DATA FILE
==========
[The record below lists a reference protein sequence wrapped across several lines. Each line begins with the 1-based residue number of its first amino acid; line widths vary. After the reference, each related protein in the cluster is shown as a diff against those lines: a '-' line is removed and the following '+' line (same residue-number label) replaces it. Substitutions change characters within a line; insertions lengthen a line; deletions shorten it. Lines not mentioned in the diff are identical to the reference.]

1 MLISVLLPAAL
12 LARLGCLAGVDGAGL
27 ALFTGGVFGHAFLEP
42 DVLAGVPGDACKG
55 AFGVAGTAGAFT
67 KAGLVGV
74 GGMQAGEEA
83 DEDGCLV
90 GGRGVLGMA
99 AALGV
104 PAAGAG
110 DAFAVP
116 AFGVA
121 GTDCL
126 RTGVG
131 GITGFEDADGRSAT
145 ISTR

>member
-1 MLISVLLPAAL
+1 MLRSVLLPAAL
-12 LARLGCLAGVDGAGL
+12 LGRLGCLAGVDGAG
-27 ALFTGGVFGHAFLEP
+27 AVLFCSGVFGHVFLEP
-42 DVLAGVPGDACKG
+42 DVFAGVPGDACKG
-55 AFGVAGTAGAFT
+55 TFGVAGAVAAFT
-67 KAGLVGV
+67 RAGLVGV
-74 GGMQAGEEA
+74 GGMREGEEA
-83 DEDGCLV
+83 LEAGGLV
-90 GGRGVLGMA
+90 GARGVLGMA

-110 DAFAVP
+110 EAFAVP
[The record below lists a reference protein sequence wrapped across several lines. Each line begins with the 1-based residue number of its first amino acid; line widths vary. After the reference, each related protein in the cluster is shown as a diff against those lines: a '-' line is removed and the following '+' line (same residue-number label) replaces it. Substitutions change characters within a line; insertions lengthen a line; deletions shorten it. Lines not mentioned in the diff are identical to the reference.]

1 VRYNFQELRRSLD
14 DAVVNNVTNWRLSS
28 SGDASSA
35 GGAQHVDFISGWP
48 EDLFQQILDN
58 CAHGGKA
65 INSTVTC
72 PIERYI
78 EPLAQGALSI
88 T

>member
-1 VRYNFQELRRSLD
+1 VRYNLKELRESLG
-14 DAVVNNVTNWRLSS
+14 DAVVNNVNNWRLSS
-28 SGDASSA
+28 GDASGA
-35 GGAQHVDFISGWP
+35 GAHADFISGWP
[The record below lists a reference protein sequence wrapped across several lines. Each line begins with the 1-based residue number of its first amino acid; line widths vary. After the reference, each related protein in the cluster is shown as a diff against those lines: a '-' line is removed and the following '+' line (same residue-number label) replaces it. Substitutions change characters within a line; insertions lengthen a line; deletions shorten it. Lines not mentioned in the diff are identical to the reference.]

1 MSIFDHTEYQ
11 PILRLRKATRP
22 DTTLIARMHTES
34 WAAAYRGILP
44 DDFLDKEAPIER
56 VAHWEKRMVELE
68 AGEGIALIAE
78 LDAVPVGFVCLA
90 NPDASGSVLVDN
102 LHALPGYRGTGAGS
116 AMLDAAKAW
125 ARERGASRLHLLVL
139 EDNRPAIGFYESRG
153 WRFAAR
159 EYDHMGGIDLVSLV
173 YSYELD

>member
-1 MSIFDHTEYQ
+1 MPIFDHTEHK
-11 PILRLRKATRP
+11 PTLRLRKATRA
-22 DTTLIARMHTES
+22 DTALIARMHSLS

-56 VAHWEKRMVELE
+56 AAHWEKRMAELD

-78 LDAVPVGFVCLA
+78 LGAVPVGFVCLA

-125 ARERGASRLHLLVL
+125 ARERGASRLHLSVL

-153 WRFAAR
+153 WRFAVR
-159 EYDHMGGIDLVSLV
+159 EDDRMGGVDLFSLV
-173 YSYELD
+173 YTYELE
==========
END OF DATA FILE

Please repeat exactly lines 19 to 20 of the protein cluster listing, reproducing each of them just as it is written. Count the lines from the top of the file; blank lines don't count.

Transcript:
>member
-1 MLISVLLPAAL